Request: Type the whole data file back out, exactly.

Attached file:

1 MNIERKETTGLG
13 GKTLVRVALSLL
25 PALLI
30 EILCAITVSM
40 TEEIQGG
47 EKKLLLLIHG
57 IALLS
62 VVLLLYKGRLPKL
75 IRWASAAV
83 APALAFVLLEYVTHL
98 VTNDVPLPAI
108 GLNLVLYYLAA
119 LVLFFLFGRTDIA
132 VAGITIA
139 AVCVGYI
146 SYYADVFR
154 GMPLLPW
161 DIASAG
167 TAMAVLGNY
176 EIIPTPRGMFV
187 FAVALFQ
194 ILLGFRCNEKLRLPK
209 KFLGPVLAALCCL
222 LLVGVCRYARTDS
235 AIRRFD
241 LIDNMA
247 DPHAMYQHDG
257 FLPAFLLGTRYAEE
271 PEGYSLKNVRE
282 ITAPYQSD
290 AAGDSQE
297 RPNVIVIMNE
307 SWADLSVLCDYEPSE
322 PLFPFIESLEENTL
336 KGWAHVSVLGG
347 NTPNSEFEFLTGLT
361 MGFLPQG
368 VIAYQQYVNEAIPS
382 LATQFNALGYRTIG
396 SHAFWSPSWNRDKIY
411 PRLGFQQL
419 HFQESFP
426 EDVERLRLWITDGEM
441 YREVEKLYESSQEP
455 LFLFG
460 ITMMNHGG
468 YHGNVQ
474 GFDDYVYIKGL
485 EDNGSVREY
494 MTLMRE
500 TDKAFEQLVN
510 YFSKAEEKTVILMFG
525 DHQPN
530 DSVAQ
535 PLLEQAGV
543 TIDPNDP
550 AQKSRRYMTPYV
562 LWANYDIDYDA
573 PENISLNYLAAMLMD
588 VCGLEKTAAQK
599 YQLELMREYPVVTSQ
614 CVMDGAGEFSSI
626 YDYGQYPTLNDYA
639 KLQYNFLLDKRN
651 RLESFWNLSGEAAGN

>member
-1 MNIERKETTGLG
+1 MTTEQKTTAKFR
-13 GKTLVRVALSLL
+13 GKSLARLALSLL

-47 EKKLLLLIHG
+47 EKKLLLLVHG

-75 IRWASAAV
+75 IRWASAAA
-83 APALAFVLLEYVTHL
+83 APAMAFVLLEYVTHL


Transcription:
1 MNIERKETTGLG
13 GKTLVRVALSLL
25 PALLI
30 EILCAITVSM
40 TEEIQGG
47 EKKLLLLIHG
57 IALLS
62 VVLLLYKGRLPKL
75 IRWASAAV
83 APALAFVLLEYVTHL
98 VTNDVPLPAI
108 GLNLVLYYLAA
119 LVLFFLFGRTDIA
132 VAGITIA
139 AVCVGYI
146 SYYADVFR
154 GMPLLPW
161 DIASAG
167 TAMAVLGNY
176 EIIPTPRGMFV
187 FAVALFQ
194 ILLGFRCNEKLRLPK
209 KFLGPVLAALCCL
222 LLVGVCRYARTDS
235 AIRRFD
241 LIDNMA
247 DPHAMYQHDG
257 FLPAFLLGTRYAEE
271 PEGYSLKNVRE
282 ITAPYQSD
290 AAGDSQE
297 RPNVIVIMNE
307 SWADLSVLCDYEPSE
322 PLFPFIESLEENTL
336 KGWAHVSVLGG
347 NTPNSEFEFLTGLT
361 MGFLPQG
368 VIAYQQYVNEAIPS
382 LATQFNALGYRTIG
396 SHAFWSPSWNRDKIY
411 PRLGFQQL
419 HFQESFP
426 EDVERLRLWITDGEM
441 YREVEKLYESSQEP
455 LFLFG
460 ITMMNHGG
468 YHGNVQ
474 GFDDYVYIKGL
485 EDNGSVREY
494 MTLMRE
500 TDKAFEQLVN
510 YFSKAEEKTVILMFG
525 DHQPN
530 DSVAQ
535 PLLEQAGV
543 TIDPNDP
550 AQKSRRYMTPYV
562 LWANYDIDYDA
573 PENISLNYLAAMLMD
588 VCGLEKTAAQK
599 YQLELMREYPVVTSQ
614 CVMDGAGEFSSI
626 YDYGQYPTLNDYA
639 KLQYNFLLDKRN
651 RLESFWNLSGEAAGN

>member
-1 MNIERKETTGLG
+1 MTTEQKTTAKFR
-13 GKTLVRVALSLL
+13 GKSLARLALSLL

-47 EKKLLLLIHG
+47 EKKLLLLVHG

-75 IRWASAAV
+75 IRWASAAA
-83 APALAFVLLEYVTHL
+83 APAMAFVLLEYVTHL